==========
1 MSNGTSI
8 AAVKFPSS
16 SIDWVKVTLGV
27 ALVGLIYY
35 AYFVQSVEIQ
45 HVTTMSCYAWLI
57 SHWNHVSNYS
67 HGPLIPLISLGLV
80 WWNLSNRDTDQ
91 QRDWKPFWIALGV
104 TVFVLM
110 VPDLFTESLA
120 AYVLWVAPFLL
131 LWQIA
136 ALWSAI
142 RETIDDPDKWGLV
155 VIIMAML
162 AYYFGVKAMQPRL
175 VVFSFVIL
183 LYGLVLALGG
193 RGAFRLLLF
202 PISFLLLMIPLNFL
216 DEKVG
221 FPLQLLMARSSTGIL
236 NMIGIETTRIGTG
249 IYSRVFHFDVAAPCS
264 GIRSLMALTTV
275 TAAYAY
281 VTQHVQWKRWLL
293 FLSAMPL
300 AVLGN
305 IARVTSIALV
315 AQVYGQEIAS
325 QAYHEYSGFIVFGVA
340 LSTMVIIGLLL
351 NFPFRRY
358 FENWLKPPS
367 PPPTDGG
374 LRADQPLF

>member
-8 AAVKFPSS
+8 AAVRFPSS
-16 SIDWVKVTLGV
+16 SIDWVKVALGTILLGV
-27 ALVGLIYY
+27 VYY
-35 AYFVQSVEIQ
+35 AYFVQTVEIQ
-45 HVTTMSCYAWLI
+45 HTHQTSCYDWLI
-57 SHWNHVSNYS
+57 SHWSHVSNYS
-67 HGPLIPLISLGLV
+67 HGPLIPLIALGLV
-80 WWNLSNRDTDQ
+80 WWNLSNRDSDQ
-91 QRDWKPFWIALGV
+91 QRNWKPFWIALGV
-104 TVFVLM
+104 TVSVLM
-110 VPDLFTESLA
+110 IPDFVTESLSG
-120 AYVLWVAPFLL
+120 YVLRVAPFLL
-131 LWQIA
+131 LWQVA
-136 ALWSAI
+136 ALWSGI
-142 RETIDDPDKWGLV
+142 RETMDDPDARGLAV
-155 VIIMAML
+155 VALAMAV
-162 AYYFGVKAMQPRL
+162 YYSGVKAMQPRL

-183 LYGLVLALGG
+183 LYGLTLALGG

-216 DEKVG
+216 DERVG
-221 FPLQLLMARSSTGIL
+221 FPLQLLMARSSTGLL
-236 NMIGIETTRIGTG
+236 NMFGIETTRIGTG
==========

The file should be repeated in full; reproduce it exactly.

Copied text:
1 MSNGTSI
8 AAVKFPSS
16 SIDWVKVTLGV
27 ALVGLIYY
35 AYFVQSVEIQ
45 HVTTMSCYAWLI
57 SHWNHVSNYS
67 HGPLIPLISLGLV
80 WWNLSNRDTDQ
91 QRDWKPFWIALGV
104 TVFVLM
110 VPDLFTESLA
120 AYVLWVAPFLL
131 LWQIA
136 ALWSAI
142 RETIDDPDKWGLV
155 VIIMAML
162 AYYFGVKAMQPRL
175 VVFSFVIL
183 LYGLVLALGG
193 RGAFRLLLF
202 PISFLLLMIPLNFL
216 DEKVG
221 FPLQLLMARSSTGIL
236 NMIGIETTRIGTG
249 IYSRVFHFDVAAPCS
264 GIRSLMALTTV
275 TAAYAY
281 VTQHVQWKRWLL
293 FLSAMPL
300 AVLGN
305 IARVTSIALV
315 AQVYGQEIAS
325 QAYHEYSGFIVFGVA
340 LSTMVIIGLLL
351 NFPFRRY
358 FENWLKPPS
367 PPPTDGG
374 LRADQPLF

>member
-8 AAVKFPSS
+8 AAVRFPSS
-16 SIDWVKVTLGV
+16 SIDWVKVALGTILLGV
-27 ALVGLIYY
+27 VYY
-35 AYFVQSVEIQ
+35 AYFVQTVEIQ
-45 HVTTMSCYAWLI
+45 HTHQTSCYDWLI
-57 SHWNHVSNYS
+57 SHWSHVSNYS
-67 HGPLIPLISLGLV
+67 HGPLIPLIALGLV
-80 WWNLSNRDTDQ
+80 WWNLSNRDSDQ
-91 QRDWKPFWIALGV
+91 QRNWKPFWIALGV
-104 TVFVLM
+104 TVSVLM
-110 VPDLFTESLA
+110 IPDFVTESLSG
-120 AYVLWVAPFLL
+120 YVLRVAPFLL
-131 LWQIA
+131 LWQVA
-136 ALWSAI
+136 ALWSGI
-142 RETIDDPDKWGLV
+142 RETMDDPDARGLAV
-155 VIIMAML
+155 VALAMAV
-162 AYYFGVKAMQPRL
+162 YYSGVKAMQPRL

-183 LYGLVLALGG
+183 LYGLTLALGG

-216 DEKVG
+216 DERVG
-221 FPLQLLMARSSTGIL
+221 FPLQLLMARSSTGLL
-236 NMIGIETTRIGTG
+236 NMFGIETTRIGTG